Regards,
 

jseib

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#5
You can charge whatever you want, however their does come a point where your no longer creating win-win scenarios and that`s when I believe your business goes from investing to profiteering.

I offer 4% yearly on 3 year terms and 5%/4% on 2 years. I feel that`s fair and any client I want to work with usually agrees. Obviously if I believed appreciation would be higher that would be adjusted but I feel appreciation will likely be 3% going forward so that`s the number that gives me the return I want while still feeling I`m helping someone.

That`s not to say there`s anything wrong with 6%... I was just trying to explain why I personally chose 4%.
 

RedlineBrett

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#6
QUOTE (jseib @ Jul 12 2010, 09:13 AM) You can charge whatever you want, however their does come a point where your no longer creating win-win scenarios and that`s when I believe your business goes from investing to profiteering.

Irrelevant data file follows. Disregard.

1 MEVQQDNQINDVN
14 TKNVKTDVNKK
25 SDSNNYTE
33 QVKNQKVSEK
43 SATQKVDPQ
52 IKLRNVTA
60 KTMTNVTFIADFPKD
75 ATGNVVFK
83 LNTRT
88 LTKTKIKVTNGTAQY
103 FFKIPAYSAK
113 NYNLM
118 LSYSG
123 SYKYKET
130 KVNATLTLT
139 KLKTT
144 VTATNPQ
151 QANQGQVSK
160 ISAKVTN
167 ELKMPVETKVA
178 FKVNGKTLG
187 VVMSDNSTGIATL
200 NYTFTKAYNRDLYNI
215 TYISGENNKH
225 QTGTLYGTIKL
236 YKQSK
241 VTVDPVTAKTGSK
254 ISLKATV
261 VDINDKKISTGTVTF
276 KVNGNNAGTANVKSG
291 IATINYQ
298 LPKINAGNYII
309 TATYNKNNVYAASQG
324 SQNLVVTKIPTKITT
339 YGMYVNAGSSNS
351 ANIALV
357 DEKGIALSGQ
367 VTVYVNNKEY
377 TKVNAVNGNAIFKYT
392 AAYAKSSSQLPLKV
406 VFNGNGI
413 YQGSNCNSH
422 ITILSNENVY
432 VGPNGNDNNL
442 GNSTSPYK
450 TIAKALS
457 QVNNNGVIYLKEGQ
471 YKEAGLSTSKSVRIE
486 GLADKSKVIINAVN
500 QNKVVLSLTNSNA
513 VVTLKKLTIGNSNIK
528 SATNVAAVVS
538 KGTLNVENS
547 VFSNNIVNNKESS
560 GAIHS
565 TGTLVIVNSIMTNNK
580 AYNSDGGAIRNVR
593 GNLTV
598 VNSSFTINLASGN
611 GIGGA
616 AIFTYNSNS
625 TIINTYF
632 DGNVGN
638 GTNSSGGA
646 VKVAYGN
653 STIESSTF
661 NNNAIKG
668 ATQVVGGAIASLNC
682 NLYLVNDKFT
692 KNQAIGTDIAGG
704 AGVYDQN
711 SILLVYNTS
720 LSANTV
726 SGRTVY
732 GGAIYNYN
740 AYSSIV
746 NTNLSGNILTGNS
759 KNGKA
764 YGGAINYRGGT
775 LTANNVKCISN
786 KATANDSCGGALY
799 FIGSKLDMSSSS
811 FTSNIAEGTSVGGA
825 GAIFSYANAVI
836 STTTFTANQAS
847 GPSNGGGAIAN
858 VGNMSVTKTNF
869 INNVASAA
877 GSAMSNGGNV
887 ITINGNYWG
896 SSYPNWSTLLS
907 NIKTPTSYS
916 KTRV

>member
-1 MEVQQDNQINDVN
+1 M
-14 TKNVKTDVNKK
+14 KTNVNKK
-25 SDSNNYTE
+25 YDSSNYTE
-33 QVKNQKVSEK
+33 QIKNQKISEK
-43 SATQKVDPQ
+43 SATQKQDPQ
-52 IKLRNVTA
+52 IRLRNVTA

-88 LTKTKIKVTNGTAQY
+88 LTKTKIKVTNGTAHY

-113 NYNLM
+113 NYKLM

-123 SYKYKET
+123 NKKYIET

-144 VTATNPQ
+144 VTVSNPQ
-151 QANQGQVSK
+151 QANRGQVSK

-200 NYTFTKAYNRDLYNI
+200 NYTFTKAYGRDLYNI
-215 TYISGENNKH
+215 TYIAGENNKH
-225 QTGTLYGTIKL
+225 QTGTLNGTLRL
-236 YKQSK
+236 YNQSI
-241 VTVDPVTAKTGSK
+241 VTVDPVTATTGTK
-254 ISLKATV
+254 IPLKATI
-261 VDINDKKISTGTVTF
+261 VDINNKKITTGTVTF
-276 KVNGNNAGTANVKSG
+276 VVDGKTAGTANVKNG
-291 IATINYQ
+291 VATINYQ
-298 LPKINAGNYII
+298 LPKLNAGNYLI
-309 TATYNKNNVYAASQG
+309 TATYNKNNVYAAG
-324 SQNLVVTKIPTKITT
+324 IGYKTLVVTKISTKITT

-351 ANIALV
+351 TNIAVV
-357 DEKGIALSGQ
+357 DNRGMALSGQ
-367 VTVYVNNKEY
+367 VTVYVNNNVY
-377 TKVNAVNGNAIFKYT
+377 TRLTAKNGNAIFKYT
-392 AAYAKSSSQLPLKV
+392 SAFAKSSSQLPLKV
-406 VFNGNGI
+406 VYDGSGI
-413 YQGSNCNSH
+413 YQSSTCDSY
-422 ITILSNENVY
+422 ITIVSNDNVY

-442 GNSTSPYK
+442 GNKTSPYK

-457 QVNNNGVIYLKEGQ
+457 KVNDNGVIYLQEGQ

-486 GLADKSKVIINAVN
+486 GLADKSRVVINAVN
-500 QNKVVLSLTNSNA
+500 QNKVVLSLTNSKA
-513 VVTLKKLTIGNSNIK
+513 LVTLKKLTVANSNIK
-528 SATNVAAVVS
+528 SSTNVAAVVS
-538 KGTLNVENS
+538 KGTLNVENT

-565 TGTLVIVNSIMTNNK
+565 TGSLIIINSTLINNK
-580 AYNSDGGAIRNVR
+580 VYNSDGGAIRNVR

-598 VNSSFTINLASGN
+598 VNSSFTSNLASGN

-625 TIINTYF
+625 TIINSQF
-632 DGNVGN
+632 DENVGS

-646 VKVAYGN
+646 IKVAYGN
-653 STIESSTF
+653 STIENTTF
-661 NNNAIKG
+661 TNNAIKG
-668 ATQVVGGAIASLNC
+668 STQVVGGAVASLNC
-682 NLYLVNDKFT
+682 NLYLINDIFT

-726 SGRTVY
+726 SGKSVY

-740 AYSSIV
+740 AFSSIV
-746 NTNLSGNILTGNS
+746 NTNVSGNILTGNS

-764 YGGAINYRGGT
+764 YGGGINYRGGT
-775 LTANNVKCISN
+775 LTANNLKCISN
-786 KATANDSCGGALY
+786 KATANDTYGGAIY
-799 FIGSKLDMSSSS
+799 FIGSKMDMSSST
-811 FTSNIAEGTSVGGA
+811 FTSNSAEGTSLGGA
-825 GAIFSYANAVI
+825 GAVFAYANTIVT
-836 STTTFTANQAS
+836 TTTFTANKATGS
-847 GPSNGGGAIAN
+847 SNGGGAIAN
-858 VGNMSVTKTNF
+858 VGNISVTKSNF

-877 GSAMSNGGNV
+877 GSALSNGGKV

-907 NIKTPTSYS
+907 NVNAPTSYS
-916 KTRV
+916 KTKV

I offer 4% yearly on 3 year terms and 5%/4% on 2 years. I feel that`s fair and any client I want to work with usually agrees. Obviously if I believed appreciation would be higher that would be adjusted but I feel appreciation will likely be 3% going forward so that`s the number that gives me the return I want while still feeling I`m helping someone.

That`s not to say there`s anything wrong with 6%... I was just trying to explain why I personally chose 4%.

So what do you do when your tenant/buyer owes you more than the property is worth and they can`t qualify for a loan that cashes you out?
 

markl

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#7